The Carpentries: How We Operate

Last updated on 2024-06-20 | Edit this page



  • How is The Carpentries organised and run?
  • What is the difference between SWC, DC, and LC workshops?
  • How do you run a Carpentries workshop?


  • Get connected with The Carpentries community.
  • Describe where you can go to get information on running a workshop.

In becoming a certified Carpentries Instructor, you are also becoming part of a community of like-minded volunteers. Our most active members draw upon this community for support and mentorship, pursuing goals that matter to them and creating relationships across the globe. This section provides some background on The Carpentries organization, how we are structured, and a few ways you might wish to participate (including by teaching workshops!).

A Brief History

Software Carpentry was founded in 1998 with the mission of teaching lab skills for research computing. Data Carpentry was founded in 2014 with the mission of building communities teaching universal data literacy.

Also in 2014, Library Carpentry was founded with the mission of teaching data skills to people working in library- and information-related roles.

On January 1, 2018, Software Carpentry and Data Carpentry merged to form a new project called The Carpentries under the fiscal sponsorship of Community Initiatives. Within this new organization structure, Software Carpentry and Data Carpentry retained their individual identities as Lesson Programs of The Carpentries. On November 1, 2018, The Carpentries Executive Council approved Library Carpentry as the third official Lesson Program of The Carpentries.

The Carpentries administration and other essential operations are held together by a small Core Team, but the majority of our impact is achieved through the efforts of volunteer participants in our global and local communities. The global Carpentries community consists of Instructors, Instructor Trainers, Maintainers, Lesson Developers, Institutional Partners, members of various committees, Executive Council members, and other supporters who participate, synchronously or asynchronously, in building our programs for all to share. At the local level, individual Carpentries communities may include many participants who are not necessarily connected with or even aware of our global activities, including helpers, learners, faculty sponsors, and others who contribute to keep communities thriving and growing ‘on the ground.’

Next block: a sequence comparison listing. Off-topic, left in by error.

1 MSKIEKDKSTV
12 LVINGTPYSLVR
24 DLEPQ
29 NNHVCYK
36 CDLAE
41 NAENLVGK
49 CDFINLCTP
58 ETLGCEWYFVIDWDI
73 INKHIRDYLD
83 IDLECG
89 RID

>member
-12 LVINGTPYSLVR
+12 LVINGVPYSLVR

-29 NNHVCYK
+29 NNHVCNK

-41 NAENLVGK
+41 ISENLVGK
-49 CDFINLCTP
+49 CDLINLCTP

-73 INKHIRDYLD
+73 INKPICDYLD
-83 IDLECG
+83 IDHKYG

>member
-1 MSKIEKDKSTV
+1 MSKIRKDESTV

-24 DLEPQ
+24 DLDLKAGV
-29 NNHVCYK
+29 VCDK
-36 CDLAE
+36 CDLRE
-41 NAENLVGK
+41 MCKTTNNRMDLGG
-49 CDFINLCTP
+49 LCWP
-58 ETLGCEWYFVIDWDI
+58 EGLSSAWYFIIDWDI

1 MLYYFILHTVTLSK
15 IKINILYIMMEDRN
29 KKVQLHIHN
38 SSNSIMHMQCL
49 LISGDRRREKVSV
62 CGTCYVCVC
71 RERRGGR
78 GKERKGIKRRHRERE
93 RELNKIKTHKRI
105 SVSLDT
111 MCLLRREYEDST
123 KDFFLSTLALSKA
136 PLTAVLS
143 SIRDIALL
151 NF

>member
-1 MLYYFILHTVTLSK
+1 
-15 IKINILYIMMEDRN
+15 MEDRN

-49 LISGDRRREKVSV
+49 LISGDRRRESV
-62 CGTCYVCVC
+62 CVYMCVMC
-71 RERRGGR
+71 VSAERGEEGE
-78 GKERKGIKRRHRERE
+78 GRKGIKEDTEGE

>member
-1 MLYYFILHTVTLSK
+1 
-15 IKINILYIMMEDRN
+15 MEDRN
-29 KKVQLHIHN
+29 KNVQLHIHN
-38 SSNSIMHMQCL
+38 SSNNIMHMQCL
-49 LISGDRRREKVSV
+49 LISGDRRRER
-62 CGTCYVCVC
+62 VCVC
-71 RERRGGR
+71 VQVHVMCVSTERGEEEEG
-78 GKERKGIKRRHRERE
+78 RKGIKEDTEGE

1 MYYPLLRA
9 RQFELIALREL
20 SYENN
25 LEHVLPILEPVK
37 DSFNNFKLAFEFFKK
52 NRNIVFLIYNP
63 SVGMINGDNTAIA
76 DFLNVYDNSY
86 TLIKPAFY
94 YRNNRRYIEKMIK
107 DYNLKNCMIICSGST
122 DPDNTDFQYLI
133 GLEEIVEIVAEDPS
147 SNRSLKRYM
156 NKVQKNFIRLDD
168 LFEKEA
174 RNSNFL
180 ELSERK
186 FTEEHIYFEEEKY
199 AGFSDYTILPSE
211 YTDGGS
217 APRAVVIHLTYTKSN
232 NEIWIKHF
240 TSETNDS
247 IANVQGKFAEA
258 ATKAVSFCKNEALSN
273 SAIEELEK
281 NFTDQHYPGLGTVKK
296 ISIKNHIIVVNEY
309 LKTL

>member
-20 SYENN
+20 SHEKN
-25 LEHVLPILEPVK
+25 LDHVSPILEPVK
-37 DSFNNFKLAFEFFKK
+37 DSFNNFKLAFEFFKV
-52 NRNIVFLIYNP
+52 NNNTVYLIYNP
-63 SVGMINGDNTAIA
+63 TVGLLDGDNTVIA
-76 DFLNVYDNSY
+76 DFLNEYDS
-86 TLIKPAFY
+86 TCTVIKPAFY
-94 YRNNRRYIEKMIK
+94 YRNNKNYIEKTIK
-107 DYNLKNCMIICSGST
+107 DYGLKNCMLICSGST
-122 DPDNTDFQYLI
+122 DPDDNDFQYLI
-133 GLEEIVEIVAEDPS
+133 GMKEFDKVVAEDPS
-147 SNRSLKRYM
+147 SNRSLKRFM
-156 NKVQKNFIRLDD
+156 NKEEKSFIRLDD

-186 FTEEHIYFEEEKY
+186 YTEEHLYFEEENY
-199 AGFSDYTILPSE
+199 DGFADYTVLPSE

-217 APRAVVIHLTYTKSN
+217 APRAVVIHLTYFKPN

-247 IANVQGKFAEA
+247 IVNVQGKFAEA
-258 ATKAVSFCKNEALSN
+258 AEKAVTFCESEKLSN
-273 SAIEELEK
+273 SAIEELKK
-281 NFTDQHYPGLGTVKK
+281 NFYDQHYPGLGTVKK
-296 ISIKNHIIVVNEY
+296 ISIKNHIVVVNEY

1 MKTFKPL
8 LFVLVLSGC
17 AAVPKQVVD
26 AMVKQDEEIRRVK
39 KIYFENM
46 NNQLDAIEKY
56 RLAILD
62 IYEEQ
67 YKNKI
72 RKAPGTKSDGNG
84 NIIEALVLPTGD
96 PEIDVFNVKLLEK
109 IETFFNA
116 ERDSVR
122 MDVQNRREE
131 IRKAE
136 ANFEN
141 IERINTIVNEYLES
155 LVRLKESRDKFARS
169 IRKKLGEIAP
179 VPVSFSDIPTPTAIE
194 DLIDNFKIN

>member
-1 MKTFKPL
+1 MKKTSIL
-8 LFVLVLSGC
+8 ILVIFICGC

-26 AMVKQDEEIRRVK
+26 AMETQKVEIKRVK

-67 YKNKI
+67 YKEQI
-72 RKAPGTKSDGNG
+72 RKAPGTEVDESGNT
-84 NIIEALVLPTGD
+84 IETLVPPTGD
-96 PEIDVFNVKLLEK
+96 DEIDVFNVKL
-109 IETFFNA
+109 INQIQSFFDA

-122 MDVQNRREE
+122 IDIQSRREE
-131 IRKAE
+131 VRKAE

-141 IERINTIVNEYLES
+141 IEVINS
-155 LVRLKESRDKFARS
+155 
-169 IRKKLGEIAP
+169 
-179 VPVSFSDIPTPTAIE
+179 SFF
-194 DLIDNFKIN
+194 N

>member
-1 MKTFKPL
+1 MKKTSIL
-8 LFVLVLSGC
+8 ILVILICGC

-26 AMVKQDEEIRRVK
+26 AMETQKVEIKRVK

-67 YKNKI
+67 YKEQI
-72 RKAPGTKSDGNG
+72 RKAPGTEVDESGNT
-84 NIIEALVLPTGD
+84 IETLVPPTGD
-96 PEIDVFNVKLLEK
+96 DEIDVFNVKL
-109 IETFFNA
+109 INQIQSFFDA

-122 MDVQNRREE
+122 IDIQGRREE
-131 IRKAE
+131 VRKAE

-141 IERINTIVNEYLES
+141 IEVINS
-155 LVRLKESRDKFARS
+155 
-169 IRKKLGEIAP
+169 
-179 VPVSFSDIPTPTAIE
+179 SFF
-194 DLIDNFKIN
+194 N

A very brief history of The Carpentries. A timeline - 1998 Software Carpentry is founded by Greg Wilson and Bret Gorda to teach researchers better software development skills. 2005 lesson materials are made open source with support from the Python Software Foundation. 2012 Software Carpentry workshop efforts scale with support from the Alfred P. Sloan Foundation and the Mozila Science Lab. 2013 the first Software Carpentry for Librarians workshops are organised in the US and Canada. 2014 Data Carpentry is founded by Karen Cranston, Hilmar Lapp, Tracy Teal, and Ethan White with support from the National Science Foundation. James Baker receives support from the Software Sustainability Institute to develop and implement Library Carpentry. Software Carpentry Foundation is founded under the auspices of NumFOCUS. 2015 - Data Carpentry workshop efforts scaled with support from the Gordon and Betty Moore Foundation. 2018 in January, Software Carpentry and Data Carpentry merge to form The Carpentries, a fiscally sponsored project of Community Initiatives. In November, Library Carpentry joins as a Lesson Program.

You can learn more about the history and goals of each Lesson Program by reading “Software Carpentry: Lessons Learned”, “Data Carpentry: Workshops to Increase Data Literacy for Researchers” and “Library Carpentry: software skills training for library professionals”“.

Similarities and Differences between The Carpentries Lesson Programs

All lesson programs under The Carpentries share the same core values. Their aligned missions are accomplished by running accessible, inclusive training workshops; teaching openly available, high-quality, community-developed lessons; and fostering an active, inclusive, diverse instructor community that promotes and models reproducible research as a community norm.

Similarities between Data Carpentry, Library Carpentry, and Software Carpentry workshops include:

  • a focus on technical skills,
  • a two-day format taught by volunteer instructors, and
  • a focus on filling gaps in current training for learners.

The major differences between Data Carpentry, Library Carpentry, and Software Carpentry workshops are their content and intended audience. Their similarities and differences are depicted in this diagram: